UNLV President David Ashley said Friday that he wants to expand the university’s research capabilities, attract better undergraduate students and more graduate students, and improve communication between faculty and administrators.
“In short, the UNLV you see now is not the UNLV you will see in the next decade or in the next year,” Ashley said during his inaugural address to faculty, students and higher education officials at Artemus Ham Hall.
Although Ashley joined the University of Nevada, Las Vegas in July, school officials said it was customary for university presidents to wait several months before giving their inaugural address.
UNLV spokesman Dave Tonelli said Ashley wanted the event to coincide with the 50th anniversary of the university, which is this year.
After his first 10 months on the job, Ashley said the key to UNLV’s success is focusing on research.
He said that he wants a campus culture of faculty and staff willing to compete for top projects, and that competitive funding will be the university’s emphasis.
“After conversations with our current research teams, it is clear that we need new facilities, advanced technology and hardware, software and supplies,” Ashley said.
That institutional funding will attract brighter, more inquisitive students, he said.
Ashley also said that with more institutions providing access for students, UNLV can focus on recruiting top students and setting the rate of growth.
About 21 percent of the university’s students are graduate students, but many of those are professionals not pursuing research, he said.
“What we need is full-time graduate students focusing on research,” Ashley said.
He said the university can also stop trying to keep pace with the rapid rate of growth.
“We will banish the word ‘expansion’ from our lexicon; that word no longer describes what we do,” he said. “We must adopt a culture of thoughtful and deliberate investment.”
Officials and university system regents said they were excited about Ashley’s speech.
“It sounds like he’s saying, ‘OK, let’s stop with the growth and start with what we’re going to produce,’ ” said Frederick Krauss, president of the Graduate & Professional Student Association.
Regent Thalia Dondero said she thought Ashley would bring UNLV to “the next level.”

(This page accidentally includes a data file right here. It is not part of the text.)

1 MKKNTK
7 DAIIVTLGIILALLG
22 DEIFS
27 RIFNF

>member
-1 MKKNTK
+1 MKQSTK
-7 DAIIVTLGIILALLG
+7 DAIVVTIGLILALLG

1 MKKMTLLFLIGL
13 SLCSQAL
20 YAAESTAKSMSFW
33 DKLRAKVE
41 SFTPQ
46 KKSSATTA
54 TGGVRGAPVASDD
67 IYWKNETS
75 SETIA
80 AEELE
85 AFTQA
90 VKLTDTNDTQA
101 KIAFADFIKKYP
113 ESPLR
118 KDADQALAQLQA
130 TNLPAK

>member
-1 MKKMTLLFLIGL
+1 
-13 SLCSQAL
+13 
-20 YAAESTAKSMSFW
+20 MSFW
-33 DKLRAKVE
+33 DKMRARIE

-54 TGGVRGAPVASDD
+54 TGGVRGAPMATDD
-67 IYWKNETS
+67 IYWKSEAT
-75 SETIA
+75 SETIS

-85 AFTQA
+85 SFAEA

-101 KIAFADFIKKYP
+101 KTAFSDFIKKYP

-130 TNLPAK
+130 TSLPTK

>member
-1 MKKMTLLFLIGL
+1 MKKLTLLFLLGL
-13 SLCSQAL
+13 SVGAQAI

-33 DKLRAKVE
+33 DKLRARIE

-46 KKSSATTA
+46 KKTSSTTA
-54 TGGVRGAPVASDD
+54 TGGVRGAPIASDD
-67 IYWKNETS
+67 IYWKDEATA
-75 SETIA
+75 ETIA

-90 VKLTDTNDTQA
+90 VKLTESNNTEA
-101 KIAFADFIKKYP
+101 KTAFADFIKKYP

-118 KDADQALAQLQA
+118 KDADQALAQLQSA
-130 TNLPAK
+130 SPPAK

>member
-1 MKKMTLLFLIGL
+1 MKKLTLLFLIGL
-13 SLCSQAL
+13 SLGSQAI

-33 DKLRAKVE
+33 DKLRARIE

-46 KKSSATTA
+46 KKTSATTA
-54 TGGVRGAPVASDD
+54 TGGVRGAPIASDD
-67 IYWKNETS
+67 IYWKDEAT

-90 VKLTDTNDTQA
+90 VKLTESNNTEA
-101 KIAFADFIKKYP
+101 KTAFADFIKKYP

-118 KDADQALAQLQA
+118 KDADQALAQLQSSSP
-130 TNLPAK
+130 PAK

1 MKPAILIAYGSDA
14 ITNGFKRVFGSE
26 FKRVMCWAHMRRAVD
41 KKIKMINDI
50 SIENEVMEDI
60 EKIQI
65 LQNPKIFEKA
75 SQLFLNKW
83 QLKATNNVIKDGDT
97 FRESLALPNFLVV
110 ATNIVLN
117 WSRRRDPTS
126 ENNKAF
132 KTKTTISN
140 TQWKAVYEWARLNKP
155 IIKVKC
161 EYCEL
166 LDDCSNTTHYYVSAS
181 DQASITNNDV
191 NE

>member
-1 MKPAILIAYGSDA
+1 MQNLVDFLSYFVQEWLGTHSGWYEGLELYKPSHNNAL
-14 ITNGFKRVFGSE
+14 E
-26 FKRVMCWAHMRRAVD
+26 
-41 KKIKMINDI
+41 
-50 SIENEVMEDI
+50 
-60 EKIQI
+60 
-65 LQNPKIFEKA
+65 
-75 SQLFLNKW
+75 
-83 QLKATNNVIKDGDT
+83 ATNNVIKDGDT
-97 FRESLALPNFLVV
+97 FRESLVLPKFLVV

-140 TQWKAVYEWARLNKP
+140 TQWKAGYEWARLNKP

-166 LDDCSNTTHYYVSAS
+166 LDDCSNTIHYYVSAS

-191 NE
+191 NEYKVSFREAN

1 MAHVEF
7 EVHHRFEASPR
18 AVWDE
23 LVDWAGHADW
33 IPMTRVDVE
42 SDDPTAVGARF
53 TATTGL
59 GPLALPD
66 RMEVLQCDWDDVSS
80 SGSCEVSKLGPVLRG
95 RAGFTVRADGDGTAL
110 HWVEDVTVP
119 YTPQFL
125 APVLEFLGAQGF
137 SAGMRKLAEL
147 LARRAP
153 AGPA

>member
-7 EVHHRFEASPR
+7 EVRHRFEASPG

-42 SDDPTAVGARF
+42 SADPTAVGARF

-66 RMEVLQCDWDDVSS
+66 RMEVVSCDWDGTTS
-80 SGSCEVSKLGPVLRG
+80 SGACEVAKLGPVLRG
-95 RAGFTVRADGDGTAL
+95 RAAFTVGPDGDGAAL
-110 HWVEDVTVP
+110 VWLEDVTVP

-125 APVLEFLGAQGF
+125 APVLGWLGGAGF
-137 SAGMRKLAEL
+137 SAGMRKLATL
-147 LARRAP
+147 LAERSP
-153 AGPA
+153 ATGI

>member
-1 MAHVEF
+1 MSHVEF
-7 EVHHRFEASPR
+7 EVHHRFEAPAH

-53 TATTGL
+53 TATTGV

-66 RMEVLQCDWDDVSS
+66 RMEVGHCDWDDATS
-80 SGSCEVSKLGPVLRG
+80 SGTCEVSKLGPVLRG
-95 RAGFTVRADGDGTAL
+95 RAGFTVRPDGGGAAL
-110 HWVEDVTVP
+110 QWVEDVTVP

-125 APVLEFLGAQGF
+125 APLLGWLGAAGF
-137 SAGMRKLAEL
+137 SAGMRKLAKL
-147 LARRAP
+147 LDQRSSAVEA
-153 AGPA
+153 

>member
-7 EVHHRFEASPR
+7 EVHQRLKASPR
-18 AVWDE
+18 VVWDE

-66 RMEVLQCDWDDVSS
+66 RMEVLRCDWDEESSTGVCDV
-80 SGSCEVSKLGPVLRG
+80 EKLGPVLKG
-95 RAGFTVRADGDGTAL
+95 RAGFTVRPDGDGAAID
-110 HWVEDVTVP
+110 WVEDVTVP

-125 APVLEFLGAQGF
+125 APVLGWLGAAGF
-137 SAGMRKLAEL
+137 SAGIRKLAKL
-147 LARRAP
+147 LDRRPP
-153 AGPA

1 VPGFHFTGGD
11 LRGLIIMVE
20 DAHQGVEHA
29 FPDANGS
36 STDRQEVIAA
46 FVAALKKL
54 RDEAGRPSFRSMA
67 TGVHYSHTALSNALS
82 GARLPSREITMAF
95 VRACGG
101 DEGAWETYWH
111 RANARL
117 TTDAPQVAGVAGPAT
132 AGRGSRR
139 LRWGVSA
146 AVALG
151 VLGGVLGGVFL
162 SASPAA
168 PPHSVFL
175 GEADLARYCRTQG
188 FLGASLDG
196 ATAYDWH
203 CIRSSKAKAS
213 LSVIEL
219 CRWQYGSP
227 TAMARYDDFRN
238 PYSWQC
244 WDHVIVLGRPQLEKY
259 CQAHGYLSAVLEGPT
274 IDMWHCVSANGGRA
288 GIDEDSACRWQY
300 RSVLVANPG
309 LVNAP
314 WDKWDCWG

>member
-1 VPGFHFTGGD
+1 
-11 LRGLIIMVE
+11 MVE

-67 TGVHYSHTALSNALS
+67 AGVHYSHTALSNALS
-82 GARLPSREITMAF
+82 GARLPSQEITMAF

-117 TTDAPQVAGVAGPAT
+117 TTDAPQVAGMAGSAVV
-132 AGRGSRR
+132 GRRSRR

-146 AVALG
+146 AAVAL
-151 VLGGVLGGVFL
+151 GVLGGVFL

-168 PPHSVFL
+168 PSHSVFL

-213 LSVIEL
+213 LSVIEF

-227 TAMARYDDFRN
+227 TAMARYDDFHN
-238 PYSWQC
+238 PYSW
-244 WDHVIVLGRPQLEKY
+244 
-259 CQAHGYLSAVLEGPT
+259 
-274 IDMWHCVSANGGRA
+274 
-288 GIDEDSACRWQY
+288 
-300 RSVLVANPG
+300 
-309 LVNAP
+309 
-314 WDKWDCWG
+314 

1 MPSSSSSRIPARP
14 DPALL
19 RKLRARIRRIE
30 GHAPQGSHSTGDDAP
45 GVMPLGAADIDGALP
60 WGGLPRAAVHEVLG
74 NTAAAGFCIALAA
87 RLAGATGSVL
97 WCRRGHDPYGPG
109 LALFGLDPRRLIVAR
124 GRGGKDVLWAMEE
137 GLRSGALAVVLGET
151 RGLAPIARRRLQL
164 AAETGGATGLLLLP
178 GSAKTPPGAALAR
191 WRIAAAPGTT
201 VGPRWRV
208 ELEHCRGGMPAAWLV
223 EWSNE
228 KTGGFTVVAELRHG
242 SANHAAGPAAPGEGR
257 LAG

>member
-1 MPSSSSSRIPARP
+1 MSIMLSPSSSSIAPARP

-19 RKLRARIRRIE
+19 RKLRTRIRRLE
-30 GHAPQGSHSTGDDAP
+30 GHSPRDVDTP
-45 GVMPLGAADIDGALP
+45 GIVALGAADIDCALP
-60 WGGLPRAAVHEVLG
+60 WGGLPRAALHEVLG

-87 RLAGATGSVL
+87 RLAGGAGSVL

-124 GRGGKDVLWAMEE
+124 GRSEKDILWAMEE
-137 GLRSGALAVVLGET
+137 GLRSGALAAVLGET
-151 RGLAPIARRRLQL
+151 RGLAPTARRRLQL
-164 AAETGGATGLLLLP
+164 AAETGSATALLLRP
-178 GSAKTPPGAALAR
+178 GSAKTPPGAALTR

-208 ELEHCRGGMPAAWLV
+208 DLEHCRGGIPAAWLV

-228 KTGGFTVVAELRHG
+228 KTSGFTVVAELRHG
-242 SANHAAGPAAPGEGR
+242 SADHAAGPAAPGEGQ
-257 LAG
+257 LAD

“This is now getting to be an exciting campus,” she said.
It was the mission of former President Carol Harter, who preceded Ashley, to transform UNLV into a research university.
Now, Ashley said greater dialogue between faculty and administrators will help the university plan for the future.
“Our planning process will be re-engineered so that dialogue moves in both directions: top-down and bottom-up,” Ashley said.
Some of his plans have already been in instituted, he said.
He said he has added people to the research support side, responsible for getting research grants and other funding. And admissions requirements are scheduled to increase from the current 2.75 grade-point average to 3.0 in 2008.DAVID ASHLEY EXPERIENCE
Executive vice chancellor and provost and Shaffer-George chair in engineering at the University of California, Merced (2001-06)
Dean of the college of engineering, Ohio State University, 1997 to 2001
Professor and chair of civil and environmental engineering, University of California, Berkeley, 1989-97
Professor and associate chairman of civil engineering, University of Texas, Austin, 1982-89
Teaching, research, assistant professor, associate professor, Massachusetts Institute of Technology (MIT) 1977-82
B.S. in civil engineering, MIT, 1973
M.S. in civil engineering MIT, 1974
M.S. in engineering economic systems, Stanford University, 1975
Ph.D. in civil engineering, Stanford University, 1977
Grew up in Chattanooga, Tenn. Married to Anna Ashley, who is an artist. He has two adult children.